One penny more! This has been the simple demand of the Coalition of Immokalee Workers (CIW), an organization which for almost 20 years has been fighting for dignity and justice for migrant farmworkers in the tomato fields of South Florida. This has been the simple demand of the Coalition of Immokalee Workers (CIW), an organization which for almost 20 years has been fighting for dignity and justice for migrant farmworkers in the tomato fields of South Florida. Through sustained pressure including nationwide tours, multi-day caravans, hunger strikes, flash mobs and more, the CIW has been able to change the face of the entire Florida tomato industry. As the state of Florida produces 90% of the tomatoes grown in the U.S. from November to May, this has had rippling affects on the nation’s agricultural industry.
The CIW, in partnership with the network Student/Farmworker Alliance, has successfully brought fast food giants including McDonalds, Burger King, Taco Bell and Subway and food service companies like Compass, Sodexo and Aramark to the negotiating table where they signed fair food agreements. These agreements guarantee one penny more per pound for the tomatoes they purchase from Florida farmworkers, a code of conduct and a voice for farmworkers within the industry.
With these victories in the bag, the CIW moved on to the supermarket industry. Publix supermarket is one of their principal targets with over 1000 stores across the southeast and billion dollar profits that consistently place it in the ranking of the top ten largest privately-owned US corporations.
Employing creative actions to engage Publix executives in dialogue, members of the CIW and allies marched 23 miles to the headquarters from the city of Tampa in 2010. In 2011, they biked 200 miles from the farmworker town where they are based, Immokalee, to Lakeland. Both times Publix refused to meet with the workers.
Fast for Fair Food
This spring, the CIW upped the ante with 60 farmworkers and allies holding a six day fast, camping out on the well manicured lawns of the supermarket’s Florida headquarters. The farmworkers, largely from Mexico and Guatemala, held signs saying “We Go Hungry Today, So That Our Children May Eat Tomorrow” and “Tambien Soy Humano, I Am Also Human.” CIW member Oscar Otzoy says they hold signs like this so that executives will recognize their humanity.
On his arm Otzoy has a pin that says, “I am not a tractor,” and explains why he wears it: “This is something for many years which the agricultural industry viewed us as – a machine. We are not machines. We are human beings and for that we deserve a life with dignity and respect.”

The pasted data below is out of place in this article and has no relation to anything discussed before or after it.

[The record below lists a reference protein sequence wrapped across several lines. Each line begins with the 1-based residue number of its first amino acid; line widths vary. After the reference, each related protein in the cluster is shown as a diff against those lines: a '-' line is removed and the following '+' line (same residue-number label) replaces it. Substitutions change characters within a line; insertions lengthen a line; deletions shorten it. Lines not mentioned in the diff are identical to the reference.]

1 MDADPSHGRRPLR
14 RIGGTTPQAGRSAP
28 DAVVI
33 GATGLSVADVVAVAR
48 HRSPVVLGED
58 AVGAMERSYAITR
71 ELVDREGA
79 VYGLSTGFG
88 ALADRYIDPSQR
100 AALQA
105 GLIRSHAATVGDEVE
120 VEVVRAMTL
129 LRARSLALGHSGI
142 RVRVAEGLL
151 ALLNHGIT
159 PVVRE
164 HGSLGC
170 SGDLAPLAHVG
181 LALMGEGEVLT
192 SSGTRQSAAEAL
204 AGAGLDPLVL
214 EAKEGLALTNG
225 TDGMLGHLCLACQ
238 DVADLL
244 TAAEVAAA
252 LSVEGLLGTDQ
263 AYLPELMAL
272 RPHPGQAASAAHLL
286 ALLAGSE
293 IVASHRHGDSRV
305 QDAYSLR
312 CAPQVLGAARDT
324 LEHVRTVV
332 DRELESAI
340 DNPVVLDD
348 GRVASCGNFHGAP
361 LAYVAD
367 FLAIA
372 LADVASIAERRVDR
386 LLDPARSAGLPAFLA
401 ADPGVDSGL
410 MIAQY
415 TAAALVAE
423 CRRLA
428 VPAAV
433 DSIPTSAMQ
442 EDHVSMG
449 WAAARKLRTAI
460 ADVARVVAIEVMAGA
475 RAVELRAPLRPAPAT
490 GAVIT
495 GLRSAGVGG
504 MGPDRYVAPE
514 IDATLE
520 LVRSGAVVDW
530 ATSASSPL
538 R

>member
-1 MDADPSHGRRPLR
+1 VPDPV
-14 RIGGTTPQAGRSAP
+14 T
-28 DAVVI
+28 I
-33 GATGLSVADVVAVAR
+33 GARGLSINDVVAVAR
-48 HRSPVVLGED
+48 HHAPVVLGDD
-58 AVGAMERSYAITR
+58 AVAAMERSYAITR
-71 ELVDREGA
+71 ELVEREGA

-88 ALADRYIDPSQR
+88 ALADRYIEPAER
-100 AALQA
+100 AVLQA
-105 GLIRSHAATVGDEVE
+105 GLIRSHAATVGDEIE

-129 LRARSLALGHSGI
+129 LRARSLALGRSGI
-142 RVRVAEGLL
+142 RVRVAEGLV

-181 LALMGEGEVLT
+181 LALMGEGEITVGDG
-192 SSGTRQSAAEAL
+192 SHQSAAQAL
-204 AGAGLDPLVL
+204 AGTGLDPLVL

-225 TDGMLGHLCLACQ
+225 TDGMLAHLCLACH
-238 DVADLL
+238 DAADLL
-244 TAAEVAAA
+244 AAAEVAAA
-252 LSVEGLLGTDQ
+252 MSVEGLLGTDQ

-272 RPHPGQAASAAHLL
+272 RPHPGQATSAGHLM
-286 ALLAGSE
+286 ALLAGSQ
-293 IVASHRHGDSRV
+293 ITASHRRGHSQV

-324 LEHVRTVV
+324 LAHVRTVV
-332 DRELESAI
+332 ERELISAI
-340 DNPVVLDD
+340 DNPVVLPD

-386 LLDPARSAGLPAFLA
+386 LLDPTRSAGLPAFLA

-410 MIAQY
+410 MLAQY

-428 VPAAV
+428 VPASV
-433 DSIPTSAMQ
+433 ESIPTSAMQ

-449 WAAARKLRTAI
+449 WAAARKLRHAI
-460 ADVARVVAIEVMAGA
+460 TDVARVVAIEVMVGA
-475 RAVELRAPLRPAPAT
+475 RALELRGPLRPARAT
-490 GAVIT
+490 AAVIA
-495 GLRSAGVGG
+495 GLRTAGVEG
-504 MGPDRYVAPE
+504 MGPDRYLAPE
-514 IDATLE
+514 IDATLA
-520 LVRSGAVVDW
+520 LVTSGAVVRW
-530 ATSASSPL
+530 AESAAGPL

The CIW previously held two hunger strikes to protest abuses in the field and also to bring Taco Bell to the negotiating table. Lucas Benitez, who helped found the CIW nearly 20 years ago, says fasts and hunger strikes are effective peaceful tactics that they have learned from social justice leaders throughout history.
“[A fast is] a way to expose your enemy and their greed to the public, so that the public sees them. We are not rich people. We are poor people. We offer our bodies just to have a dialogue with people like the executives of this corporation,” says Benitez.
Hermelinda Cortés fasted with one child in tow and two left behind in Immokalee. She says she sacrificed being with her children during the fast so that they could have a better future. Cortés, originally from Oaxaca, Mexico says that life for female farmworkers with families is very difficult and that often they sleep less than 4 hours. She says farmworkers like herself get up at 4 in the morning, and have to wake their children to carry them to daycare, to go work in the fields – all before the sun has even risen.
Cortés challenges those who criticize the farmworkers: “Those who don’t support us, I would like to invite them to work one day picking tomatoes to see what our work is like. Many think that it’s easy… but I just ask for one day for them, to see if they would think the same after working one day.”
Publix supermarket did not respond to repeated media requests for this article, but issued a statement on their website regarding the “CIW issue.” In the statement they say, “Publix is more than willing to pay a penny more per pound or whatever the market price for tomatoes will be in order to provide the goods to our customers. However, we will not pay employees of other companies directly for their labor. That is the responsibility of their employer.”